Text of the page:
You may not realise it, but we are on the cusp of a momentous step forward. In late 2019, Aboriginal communities in Victoria will take a significant step towards treaties. It is now possible to imagine a treaty being agreed and signed.
In some ways, this is extraordinary. Political leaders of generations past have dismissed it as too hard. They have shirked the difficult questions of Australia’s unresolved past. Those of today are no longer doing so – and it is vital that you, and your students, know why this is the case.
We don’t talk about it much, but Aboriginal people do not accept the sovereignty of the Commonwealth. Bluntly, our people were here first. And when colonisation occurred, we never ceded our sovereignty. The colonisers tried to claim that the land was empty (terra nullius) but this was rejected when Eddie Mabo went to the High Court in 1993.
Australia is the only developed Commonwealth nation not to have a treaty with its first peoples.
We are now in a situation where there are multiple entities which claim sovereignty. A treaty is the agreement that resolves those multiple claims. It is needed because it is overwhelmingly the right thing to do.
I say ‘treaties’ rather than ‘treaty’ because there are hundreds of nations in Australia. Each has different histories, cultures and aspirations. The mob in Mildura has little in common, culturally, with those in Mallacoota. It is not culturally appropriate for a one-size-fits-all treaty. It is most likely that we will see different treaties negotiated, each covering the traditional area of a particular mob.
Australia is the only developed Commonwealth nation not to have a treaty with its first peoples. The New Zealand, the US and Canada have all agreed sovereign treaties. We are the odd one out. In Victoria, the huge steps to change this are the result of decades of hard, hard work from Aboriginal leaders.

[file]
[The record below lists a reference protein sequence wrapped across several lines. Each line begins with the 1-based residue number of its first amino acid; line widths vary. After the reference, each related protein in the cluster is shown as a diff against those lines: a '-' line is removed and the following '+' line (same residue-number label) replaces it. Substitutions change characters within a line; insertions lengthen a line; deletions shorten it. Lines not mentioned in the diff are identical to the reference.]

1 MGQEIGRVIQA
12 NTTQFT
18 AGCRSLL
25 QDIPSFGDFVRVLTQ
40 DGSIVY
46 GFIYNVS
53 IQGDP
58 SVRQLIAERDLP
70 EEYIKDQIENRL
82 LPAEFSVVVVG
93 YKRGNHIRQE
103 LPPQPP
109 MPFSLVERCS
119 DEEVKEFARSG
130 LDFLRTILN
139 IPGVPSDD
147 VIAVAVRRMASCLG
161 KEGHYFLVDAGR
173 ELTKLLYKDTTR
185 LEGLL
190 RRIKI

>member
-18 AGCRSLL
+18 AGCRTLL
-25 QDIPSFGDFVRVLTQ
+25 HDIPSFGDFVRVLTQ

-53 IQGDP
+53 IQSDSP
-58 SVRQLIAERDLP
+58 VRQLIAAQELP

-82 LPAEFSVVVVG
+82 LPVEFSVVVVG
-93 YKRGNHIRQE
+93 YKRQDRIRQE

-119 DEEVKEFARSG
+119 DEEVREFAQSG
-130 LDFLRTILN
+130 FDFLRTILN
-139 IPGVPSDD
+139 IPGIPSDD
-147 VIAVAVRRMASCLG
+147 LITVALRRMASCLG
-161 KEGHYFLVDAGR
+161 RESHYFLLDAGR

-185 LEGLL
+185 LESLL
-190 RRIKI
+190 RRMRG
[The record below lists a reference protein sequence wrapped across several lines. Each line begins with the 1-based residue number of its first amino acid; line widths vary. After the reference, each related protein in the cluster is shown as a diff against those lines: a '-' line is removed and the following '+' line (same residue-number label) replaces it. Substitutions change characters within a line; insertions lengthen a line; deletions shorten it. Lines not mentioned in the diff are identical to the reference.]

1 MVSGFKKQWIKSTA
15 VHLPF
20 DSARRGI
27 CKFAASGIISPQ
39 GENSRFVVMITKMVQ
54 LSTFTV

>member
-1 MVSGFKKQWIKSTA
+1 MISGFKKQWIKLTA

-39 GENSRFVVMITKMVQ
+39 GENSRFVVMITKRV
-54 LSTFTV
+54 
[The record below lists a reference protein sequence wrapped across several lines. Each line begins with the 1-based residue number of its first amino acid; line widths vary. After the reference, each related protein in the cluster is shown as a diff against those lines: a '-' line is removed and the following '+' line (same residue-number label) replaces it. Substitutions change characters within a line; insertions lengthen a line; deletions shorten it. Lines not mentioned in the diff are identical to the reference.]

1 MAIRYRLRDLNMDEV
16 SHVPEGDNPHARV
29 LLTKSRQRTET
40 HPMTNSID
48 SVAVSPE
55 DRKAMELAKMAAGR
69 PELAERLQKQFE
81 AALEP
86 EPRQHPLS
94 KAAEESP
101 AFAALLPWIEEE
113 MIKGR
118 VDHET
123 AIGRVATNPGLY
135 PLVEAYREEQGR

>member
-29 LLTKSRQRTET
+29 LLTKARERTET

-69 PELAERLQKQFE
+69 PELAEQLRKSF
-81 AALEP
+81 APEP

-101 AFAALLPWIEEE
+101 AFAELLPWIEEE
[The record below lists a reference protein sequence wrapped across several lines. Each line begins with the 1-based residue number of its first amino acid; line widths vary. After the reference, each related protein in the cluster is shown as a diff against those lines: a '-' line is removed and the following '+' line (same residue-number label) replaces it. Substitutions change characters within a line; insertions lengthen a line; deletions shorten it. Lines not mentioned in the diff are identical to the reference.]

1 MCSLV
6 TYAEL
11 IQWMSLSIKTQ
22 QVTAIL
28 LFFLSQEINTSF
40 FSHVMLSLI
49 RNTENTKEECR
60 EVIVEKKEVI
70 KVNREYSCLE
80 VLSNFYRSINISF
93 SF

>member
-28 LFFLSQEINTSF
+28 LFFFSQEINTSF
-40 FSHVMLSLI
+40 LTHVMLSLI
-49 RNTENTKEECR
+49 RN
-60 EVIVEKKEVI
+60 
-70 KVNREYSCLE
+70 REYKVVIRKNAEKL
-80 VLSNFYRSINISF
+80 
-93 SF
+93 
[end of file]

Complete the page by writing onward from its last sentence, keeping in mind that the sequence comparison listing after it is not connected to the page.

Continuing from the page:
From William Cooper’s petition to King George IV in 1938, to the efforts of Aunty Marg Tucker and Sir Doug Nicholls, to those of the past 30 years, we stand on the shoulders of giants. It would be wonderful if you familiarised yourself with this history, and even more wonderful if your students were to learn more about it.
Imagine a world, in years to come, where every student knows about their local Aboriginal culture. Imagine every student learning some of the local Aboriginal language. Imagine an Australia where Aboriginal culture is embedded in everything we do, from the food we eat to the words we use.
As an educator, you have a chance to help our nation learn about its true past. You can teach your students about the Aboriginal land they live on.
Aboriginal communities in Victoria will need support to conduct fair negotiations with powerful governments. The First Peoples’ Assembly of Victoria is being set up to help mobs get to the negotiating table. The assembly will be powerful, independent and culturally strong. No government will be able to shut it down. It is not being set up to negotiate a treaty. Rather, it will help create the framework for treaty negotiations – this will set out how treaties can be agreed in Victoria.
An Aboriginal vote between 16 September and 20 October will help determine which Victorian Traditional Owners take some assembly seats. (The other seats are guaranteed for each formally recognised Traditional Owner group.) Aboriginal people aged 16 years and older are eligible to vote. Votes can be cast in person, via post or online.
As an educator, you have a chance to help our nation learn about its true past. You can teach your students about the Aboriginal land they live on. For example, the six, seven or eight local seasons (depending on where you are in Victoria) are much more climate-appropriate than the European imports we commonly refer to. Also, do you or your students know that the eel traps and stone huts of western Victoria are older than the Pyramids or Stonehenge?
These are just two aspects of the oldest continuing culture on Earth. This culture is precious. And it is right here, in the midst of where you live, work and relax. Here, you can hear songs and see dances that date back longer than anywhere else on Earth.